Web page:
Interview with Marinella Blake 1/13/14: Why is Jobs NOT Jails Important to me?
Marinella Blake just got back from a week-long professional community organizer training session with PICO in Atlanta. She is about to start her Emma Tenayuca Community Organizer Apprenticeship with EPOCA, funded in part by the Boston Women’s Fund. Marinella will step down from her position on the Board of Directors as Vice-president when she joins our staff temporarily for six months as an Apprentice.
“Why is Jobs NOT Jails Important to me?….Because if we don’t change the reforms the way job security looks like – the generations after ours will suffer worse than currently. If we don’t change these policies that don’t work (criminal justice policies) and continue at our current recidivism rate , our country will really suffer. The American Dream will never be fulfilled for most of us if we aren’t allowed any opportunities.
Having a CORI (criminal record), I feel the need for it even more. Before I sealed my CORI with EPOCA, it was difficult to obtain the work I was qualified for because of my CORI. Now the doors have opened already, I don’t think I would have been able to take the Red Cross training in phlebotomy that I just completed and CAN training certificates because you will be working with a vulnerable population.
I had open CORIs for twenty years. I was told not to seal it so people could see who you are and you could talk it out in an interview. After the Patriot Act, that changed completely – it made it much more difficult to find a job that would sustain me and my family.
I want to stress how important it is that the dominant narrative we have come to believe in has to be transformed. For example, the belief that once you have a CORI nothing’s going to change – you’re stuck in this system – depending on social services, social security, food stamps – when all you want is a decent job, to be a productive member of society, pay my bills and taxes and enjoy some hopes for the future. We have to make it so everyone is treated equally, equally paid and valued equally.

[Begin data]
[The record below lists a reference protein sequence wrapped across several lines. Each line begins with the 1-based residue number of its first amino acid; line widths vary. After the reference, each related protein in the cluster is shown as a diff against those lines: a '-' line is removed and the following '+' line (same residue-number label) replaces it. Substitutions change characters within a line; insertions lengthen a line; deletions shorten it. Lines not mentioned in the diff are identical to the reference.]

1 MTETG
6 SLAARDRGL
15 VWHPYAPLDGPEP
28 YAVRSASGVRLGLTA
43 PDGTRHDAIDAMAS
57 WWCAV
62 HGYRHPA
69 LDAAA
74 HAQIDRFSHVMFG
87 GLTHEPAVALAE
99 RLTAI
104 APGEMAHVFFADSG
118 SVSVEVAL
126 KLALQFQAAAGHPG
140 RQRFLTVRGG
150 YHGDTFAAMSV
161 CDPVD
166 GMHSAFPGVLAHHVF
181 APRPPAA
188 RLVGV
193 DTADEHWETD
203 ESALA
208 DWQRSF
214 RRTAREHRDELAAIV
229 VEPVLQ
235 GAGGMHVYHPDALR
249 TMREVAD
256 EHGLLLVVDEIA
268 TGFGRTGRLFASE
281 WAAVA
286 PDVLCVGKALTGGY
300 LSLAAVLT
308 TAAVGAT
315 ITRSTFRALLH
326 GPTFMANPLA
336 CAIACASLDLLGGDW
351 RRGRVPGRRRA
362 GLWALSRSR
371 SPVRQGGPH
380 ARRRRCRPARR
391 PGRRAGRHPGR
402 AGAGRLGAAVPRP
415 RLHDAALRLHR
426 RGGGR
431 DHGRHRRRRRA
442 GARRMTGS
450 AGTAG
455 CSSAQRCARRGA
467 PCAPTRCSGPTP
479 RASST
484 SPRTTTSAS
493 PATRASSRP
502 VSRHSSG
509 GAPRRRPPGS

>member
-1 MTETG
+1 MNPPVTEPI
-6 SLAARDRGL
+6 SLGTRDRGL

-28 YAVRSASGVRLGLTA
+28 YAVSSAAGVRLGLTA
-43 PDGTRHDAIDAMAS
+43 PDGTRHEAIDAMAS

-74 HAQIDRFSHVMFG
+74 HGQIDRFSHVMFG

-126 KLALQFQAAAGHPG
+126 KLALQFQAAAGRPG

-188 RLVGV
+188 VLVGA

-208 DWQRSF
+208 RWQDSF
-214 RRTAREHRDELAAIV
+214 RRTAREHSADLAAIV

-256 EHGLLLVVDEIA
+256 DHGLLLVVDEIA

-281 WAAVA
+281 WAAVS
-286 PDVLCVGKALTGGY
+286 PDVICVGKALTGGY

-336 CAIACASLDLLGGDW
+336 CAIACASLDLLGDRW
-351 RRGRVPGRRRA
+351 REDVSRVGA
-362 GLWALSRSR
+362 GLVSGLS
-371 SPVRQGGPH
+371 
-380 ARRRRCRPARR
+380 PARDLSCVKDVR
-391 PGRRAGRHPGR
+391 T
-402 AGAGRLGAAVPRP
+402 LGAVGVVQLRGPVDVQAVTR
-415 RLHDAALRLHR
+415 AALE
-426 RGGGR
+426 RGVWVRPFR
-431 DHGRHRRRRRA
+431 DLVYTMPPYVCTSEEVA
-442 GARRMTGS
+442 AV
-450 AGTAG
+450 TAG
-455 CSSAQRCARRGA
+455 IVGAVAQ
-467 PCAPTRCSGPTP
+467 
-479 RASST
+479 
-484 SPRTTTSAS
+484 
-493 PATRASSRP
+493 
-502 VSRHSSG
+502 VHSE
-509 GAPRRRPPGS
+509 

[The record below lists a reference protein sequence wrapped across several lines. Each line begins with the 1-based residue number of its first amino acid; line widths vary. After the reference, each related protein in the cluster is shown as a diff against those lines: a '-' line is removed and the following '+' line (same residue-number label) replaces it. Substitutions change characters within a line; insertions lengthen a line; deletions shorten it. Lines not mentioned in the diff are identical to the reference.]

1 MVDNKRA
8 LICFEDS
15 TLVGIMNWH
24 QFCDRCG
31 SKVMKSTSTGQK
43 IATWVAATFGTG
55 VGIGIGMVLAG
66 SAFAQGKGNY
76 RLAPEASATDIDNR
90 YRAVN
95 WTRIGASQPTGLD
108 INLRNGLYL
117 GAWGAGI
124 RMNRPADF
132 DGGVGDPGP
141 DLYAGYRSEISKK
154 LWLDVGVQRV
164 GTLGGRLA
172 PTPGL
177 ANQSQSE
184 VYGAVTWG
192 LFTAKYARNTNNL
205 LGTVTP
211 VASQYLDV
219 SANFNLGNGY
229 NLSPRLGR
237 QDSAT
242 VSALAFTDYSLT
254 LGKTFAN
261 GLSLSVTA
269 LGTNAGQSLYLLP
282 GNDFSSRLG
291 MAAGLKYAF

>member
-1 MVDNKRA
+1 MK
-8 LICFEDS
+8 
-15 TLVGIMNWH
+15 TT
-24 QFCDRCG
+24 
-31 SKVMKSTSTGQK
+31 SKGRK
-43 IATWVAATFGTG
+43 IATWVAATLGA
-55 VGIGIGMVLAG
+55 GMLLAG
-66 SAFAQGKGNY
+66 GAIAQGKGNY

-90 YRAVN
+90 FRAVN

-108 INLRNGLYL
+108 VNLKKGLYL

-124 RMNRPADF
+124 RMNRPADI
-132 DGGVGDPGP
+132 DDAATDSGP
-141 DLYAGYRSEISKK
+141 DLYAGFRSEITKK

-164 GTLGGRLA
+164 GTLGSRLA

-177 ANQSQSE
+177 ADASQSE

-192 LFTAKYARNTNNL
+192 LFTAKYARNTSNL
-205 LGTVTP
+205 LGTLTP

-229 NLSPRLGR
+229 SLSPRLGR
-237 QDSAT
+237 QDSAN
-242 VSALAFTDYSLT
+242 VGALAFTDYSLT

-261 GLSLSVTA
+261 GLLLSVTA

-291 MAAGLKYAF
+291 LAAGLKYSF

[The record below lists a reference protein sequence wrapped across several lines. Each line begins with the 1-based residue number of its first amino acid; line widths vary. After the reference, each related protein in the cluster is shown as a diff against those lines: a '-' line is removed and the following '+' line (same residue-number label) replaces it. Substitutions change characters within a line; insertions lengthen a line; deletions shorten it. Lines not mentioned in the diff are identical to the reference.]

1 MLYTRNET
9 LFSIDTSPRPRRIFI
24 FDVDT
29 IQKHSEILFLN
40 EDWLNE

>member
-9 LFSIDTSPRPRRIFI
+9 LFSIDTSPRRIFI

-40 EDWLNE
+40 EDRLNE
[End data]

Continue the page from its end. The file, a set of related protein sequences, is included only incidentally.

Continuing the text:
I’m starting the Apprenticeship next week. I’m excited to be a part of the team. I’m excited about the learning and that I’ll be surrounded by strong leaders. I’m excited by the movement – after the PICO training last week I learned that in a lot of states they’re fighting for the same issues we are working on: minimum wage, immigration reform, jobs not jails and ending mass incarceration.
One of my PICO peers, Together Colorado, is doing some exciting and similar work. It was really empowering to talk with them. It made me see how we need to change laws, change policies, change the pyramid of power across the nation. I really want to be a part of shaking things up and breaking down that pyramid. This is a whole USA issue – not just Massachusetts. I’m psyched. And I’m aware some of these things might not happen in the near future, but we’re getting the ball rolling, getting things started – that’s important. It’s not just about us – I’m really adamant about changing the future for our children and the generations to follow.